Judge Bredar has been a member of the Maryland Bar since 1995. The American Bar Association's Standing Committee on the Federal Judiciary evaluated Judge Bredar's nomination and rated him unanimously well qualified, the highest possible rating.
Judge Bredar has now made Maryland his home, after beginning his professional career in Colorado. With Judge Bredar, I see a nominee who is genuinely concerned about broadening the access to justice of Americans to their courts, which is an issue about which I have worked on for numerous years in Baltimore, Annapolis, and now Washington. Judge Bredar has a unique perspective here, as he has been a judge, prosecutor, and public defender. He believes that we can do better with both our criminal and civil justice systems. I know of Judge's Bredar work as a mediator in our federal court's alternative dispute resolution program, which has received high praise from Maryland lawyers and litigants alike. As the co-chair of the U.S. District Court's Criminal Justice Act (CJA) Committee he has fought to ensure adequate attention and resources for indigent defendants. As a Trustee of the Vera Institute he has worked to improve the criminal justice system both at home and abroad. Finally, in 2007, Chief Justice Roberts appointed Judge Bredar to the Committee on Federal-State Jurisdiction of the Judicial Conference of the United States.
And I suspect the most interesting work experiences you have had were as a park ranger and ski patroller in Colorado. And let me close by mentioning that you are also a husband and father of three children.
When evaluating judicial nominees, I use several criteria. First, I believe judicial nominees must have an appreciation for the Constitution and the protections it provides to each and every American. I believe each nominee must embrace a judicial philosophy that reflects mainstream American values, not narrow ideological interests. I believe a judicial nominee must respect the role and responsibilities of each branch of government, including a healthy respect for the precedents of the court. I look for a strong commitment and passion for the continued forward progress of civil rights protections. And I want judges who have the necessary experience and temperament.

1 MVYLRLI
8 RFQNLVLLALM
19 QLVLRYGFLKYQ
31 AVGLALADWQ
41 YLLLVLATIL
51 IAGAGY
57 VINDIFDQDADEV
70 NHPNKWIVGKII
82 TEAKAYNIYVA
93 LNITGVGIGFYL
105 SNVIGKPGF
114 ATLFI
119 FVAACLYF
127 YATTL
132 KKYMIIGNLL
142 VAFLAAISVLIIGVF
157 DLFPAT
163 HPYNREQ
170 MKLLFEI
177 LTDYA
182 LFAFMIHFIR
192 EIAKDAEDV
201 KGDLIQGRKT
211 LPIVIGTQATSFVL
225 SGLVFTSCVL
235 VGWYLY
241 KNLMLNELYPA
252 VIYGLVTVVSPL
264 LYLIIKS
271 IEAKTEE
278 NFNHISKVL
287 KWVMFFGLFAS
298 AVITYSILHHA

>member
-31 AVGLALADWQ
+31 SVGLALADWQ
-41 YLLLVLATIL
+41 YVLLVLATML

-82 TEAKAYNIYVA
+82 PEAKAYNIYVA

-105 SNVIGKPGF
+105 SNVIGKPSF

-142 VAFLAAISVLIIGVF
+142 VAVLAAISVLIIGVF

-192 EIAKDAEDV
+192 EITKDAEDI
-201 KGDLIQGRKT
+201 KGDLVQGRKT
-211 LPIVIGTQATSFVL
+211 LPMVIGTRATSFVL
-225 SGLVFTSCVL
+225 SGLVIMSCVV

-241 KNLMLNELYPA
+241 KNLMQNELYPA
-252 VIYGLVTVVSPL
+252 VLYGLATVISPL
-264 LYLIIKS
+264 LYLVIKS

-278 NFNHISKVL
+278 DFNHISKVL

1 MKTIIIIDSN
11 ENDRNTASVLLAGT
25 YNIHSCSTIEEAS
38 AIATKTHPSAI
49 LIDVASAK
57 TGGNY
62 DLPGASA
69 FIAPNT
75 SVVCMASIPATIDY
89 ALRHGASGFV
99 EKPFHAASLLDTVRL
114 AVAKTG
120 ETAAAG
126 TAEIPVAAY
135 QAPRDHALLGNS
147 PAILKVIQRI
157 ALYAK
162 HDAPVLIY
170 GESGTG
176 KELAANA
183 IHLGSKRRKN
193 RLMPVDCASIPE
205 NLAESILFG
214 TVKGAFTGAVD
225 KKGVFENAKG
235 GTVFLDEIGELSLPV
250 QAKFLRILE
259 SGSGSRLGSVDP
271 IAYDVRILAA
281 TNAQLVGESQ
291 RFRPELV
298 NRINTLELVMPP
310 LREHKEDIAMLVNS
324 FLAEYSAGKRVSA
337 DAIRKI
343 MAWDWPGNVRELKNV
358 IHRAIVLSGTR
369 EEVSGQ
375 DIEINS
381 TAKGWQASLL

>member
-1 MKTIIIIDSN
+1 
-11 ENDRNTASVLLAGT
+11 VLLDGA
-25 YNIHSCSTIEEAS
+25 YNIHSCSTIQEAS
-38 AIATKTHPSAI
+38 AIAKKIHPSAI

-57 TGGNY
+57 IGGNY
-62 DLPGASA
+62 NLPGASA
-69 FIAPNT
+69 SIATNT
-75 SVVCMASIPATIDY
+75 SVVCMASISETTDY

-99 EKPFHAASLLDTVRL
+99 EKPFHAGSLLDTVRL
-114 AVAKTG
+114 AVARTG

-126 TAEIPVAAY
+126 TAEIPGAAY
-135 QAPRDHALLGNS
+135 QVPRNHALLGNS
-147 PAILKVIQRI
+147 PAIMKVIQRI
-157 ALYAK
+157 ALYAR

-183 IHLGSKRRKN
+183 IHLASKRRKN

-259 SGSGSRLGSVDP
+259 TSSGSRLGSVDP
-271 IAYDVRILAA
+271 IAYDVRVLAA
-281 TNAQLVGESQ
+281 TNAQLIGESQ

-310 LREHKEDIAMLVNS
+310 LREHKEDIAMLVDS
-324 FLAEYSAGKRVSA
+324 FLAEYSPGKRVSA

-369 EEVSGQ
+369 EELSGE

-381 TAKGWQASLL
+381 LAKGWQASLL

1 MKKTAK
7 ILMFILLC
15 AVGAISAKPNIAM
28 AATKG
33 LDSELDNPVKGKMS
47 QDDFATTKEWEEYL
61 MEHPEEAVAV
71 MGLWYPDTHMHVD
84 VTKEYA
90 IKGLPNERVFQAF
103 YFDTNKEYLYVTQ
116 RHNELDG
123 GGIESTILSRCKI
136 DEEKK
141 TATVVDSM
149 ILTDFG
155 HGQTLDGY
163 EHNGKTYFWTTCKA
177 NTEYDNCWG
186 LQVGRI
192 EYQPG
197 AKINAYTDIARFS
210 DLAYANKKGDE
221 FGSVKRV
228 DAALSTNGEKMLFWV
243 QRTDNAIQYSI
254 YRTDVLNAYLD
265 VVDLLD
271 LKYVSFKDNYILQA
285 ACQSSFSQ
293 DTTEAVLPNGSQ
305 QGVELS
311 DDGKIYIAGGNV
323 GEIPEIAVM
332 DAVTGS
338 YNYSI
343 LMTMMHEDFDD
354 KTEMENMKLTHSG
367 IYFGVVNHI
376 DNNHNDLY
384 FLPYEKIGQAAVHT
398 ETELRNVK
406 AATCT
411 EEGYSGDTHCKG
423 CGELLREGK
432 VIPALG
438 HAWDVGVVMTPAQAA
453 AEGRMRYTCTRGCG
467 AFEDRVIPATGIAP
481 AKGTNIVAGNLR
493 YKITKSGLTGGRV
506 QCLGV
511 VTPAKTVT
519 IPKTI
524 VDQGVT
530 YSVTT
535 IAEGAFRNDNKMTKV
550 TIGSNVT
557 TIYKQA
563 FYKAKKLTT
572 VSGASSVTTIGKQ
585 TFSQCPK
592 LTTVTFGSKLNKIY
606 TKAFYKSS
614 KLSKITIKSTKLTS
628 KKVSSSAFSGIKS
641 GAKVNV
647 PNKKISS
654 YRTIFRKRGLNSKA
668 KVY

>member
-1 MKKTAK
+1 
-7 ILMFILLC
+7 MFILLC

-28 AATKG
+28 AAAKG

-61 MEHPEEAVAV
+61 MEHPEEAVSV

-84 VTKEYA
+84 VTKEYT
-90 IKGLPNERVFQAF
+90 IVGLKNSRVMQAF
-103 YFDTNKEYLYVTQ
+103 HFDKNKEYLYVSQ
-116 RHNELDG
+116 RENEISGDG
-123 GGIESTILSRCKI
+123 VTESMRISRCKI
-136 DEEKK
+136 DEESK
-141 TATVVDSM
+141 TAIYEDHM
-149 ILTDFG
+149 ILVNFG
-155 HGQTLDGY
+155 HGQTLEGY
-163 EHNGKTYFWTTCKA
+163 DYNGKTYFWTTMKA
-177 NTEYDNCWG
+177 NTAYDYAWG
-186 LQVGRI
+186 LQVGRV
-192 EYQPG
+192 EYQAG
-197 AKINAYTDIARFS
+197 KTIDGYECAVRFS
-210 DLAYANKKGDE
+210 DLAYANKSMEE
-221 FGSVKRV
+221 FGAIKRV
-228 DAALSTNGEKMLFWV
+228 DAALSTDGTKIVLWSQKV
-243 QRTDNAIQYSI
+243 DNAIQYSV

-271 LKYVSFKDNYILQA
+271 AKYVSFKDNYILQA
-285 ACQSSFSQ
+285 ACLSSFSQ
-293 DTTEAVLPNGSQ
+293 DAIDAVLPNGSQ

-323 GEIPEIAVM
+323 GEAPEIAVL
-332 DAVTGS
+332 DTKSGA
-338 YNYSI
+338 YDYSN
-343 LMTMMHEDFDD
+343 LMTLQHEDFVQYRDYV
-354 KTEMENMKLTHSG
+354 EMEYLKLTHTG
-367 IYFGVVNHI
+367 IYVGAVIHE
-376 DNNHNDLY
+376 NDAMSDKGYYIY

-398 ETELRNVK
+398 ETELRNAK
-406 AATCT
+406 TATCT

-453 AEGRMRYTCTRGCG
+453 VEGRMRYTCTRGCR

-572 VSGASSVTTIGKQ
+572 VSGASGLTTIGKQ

I am confident that Judges Hollander and Bredar meet these criteria and standards, and I look forward to exploring their records in more detail at today's hearing.
Let me also mention the other three nominees for our hearing today, before hearing from their home-state Senators for their formal introduction.
Scott Matheson of Utah comes to this Committee with the experience of being a prosecutor, law firm attorney, professor of law, and dean of a law school. Mr. Matheson is a legal scholar, and we look forward to reviewing his book and various law review articles he has written during today's hearing. I would note that Senator Hatch, a distinguished former Chairman of this Committee, has return a positive blue slip on this nominee and will be introducing the nominee today. I have also had the pleasure of serving with the nominee's brother, Congressman Jim Matheson, for 6 years when I was a member of the House of Representatives.
John McConnell of Rhode Island is a distinguished lawyer with more than 25 years of private practice in the Rhode Island bar. He has focused on complex civil litigation, and most notably worked on behalf of personal injury victims and consumers that were defrauded, often filing class action lawsuits. He has spent about half of his time in state court and half of his time in federal court. Most notably, Mr. McConnell worked on behalf of state governments suing the tobacco industry for damages, and ultimately helped draft and negotiate a 46-state, $246 billion settlement.
Our final nominee is Susan Nelson of Minnesota. Judge Nelson has served as a U.S. Magistrate Judge for the District of Minnesota for the past ten years. As a magistrate judge she has handled hundreds of cases, and in civil cases she regularly handles discovery proceedings, pleadings of the parties, and a wide variety of motions from counsel that lead to both dispositive and non-dispositive orders. She has regularly conducted settlement conferences for litigants. For criminal cases she has also issued hundreds of orders on non-dispositive criminal motions, and reports and recommendations on suppression motions.
So let me thank these five nominees for agreeing to serve their country - and that their families for agreeing to the sacrifices that public service demands, as well as the rewards that it provides - and I look forward to receiving your testimony today.
Before I ask the nominees to step forward to take the oath and introduce their family members in attendance today, let me turn to the Ranking Member for any comments he cares to make at this time.